Taken from The Tribune (November 6, 2014)
Michael Franti brings good vibes to San Luis Obispo
The Spearhead frontman performs Saturday at the Fremont Theatre
by Sarah Linn
Michael Franti performs this summer during the Soulshine tour.
Photo by STEVE J. ROSENFIELD
It was Michael Franti’s fans, encountered during a tour through war-torn Iraq, who set the singer-songwriter on his path of positivity.
“They said, ‘We want to hear more than just protest songs. We want to cry and dance and sing and activate other emotions in ourselves that the war pushes down,’ ” recalled the Spearhead frontman, who once specialized in “political songs about what was bad in the world.”
Now Franti, who performs Saturday at the Fremont Theatre in San Luis Obispo, is motivated by a powerful desire to “make songs that make a difference in people’s lives.”
“I want to create music that inspires other people. That’s the greatest gift you can offer anyone — the inspiration to try something new or do something different,” he said, praising the “mind-altering and heart-opening” power of a good song. “I want people to come to shows feeling like ‘I had a rough week this week, but through the music, I can let it go.’ ”
Franti, who grew up in Oakland, credited his adoptive mother with giving him wings.
“Basically, she worked tirelessly to make sure all five of us kids … had every opportunity to succeed,” he said, a feat she achieved in part by teaching them to prepare their own lunches and do their own laundry. “It was her belief that when you left home, you knew how to do those basic things (so) your mind was freed to do higher things.”
Franti’s higher calling was evident from an early age. As a kid, he saw Jamaican-born dub poet Linton Kwesi Johnson recite a poem about a young man behind bars for killing the police officer who beat up his younger brother.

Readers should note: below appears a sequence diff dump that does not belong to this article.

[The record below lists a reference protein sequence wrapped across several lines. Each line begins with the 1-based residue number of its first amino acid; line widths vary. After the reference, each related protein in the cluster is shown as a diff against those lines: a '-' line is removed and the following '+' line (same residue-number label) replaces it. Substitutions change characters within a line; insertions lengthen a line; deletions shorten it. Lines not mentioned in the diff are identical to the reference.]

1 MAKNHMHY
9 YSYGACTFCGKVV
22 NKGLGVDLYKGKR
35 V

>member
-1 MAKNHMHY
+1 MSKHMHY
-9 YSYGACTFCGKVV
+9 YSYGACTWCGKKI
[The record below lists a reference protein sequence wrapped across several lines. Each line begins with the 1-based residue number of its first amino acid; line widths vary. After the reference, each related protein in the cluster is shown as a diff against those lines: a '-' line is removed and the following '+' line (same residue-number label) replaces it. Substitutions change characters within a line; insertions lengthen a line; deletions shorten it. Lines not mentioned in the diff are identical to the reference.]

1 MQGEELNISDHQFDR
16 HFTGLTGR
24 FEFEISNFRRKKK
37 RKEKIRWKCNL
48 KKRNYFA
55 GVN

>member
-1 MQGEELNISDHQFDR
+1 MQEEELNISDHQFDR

“It blew me away,” Franti recalled. “I remember my hands getting sweaty and starting to tear up … and saying, ‘That’s what I want to do.”
As he grew older, he was drawn to punk rock’s rebellious spirit and do-it-yourself attitude.
Franti began his career as part of the industrial punk/spoken word band The Beatnigs, later starting industrial hip hop band The Disposable Heroes of Hiphoprisy with Beatnigs bandmate Rono Tse. He founded Spearhead, known for its peace-loving, life-affirming message and freewheeling sound blending hip hop, reggae, funk, jazz and folk, in 1994.
Although Michael Franti & Spearhead have always enjoyed a loyal fan following, the band achieved its greatest commercial success to date with the hit single “Say Hey (I Love You).” Released in June 2009, the sunny reggae fusion song featuring Jamaican vocalist Cherine Anderson reached No. 18 on the Billboard Top 100.
But Franti wasn’t able to enjoy his newfound fame initially. As “Say Hey (I Love You)” climbed the charts, he was in the hospital recuperating from a ruptured appendix.
“I came close to dying,” he recalled. “When I came out of surgery, I had forgotten about this hit song. I just wanted to see my kid and my family.”
Ultimately, he said, the experience left him with a fresh perspective on his career — and a deeper appreciation for the power of music. (“I reach for my iPod the way that doctors prescribe medicine,” he said.)
“People will come up to me and say, ‘We played one of your songs when we got married’ or ‘We met at your concert’ or ‘Your music is the only music my kids and I can agree on,’” he said. “Those kinds of comments … mean the world to me.”
Franti will surely win over more fans Saturday when he visits San Luis Obispo on his first-ever acoustic tour, playing a mix of songs from his 2013 album “All People” and some new material. He’ll be accompanied onstage by Spearhead bassist Carl Young and guitarist Jay Bowman.
“Playing songs acoustically, you get down to the essence of the song — the words, the melody, the chords,” he explained. “It’s one of the tests I use when I’m creating music. Can these songs stand up to being (performed by) just me and a guitar?”
Like music, he added, an uplifting attitude sometimes requires work.
“I believe that positivity is like anything you want to be good at. You have to practice at it,” Franti said. “You have to make an effort to find things that inspire you and make an effort to inspire other people …”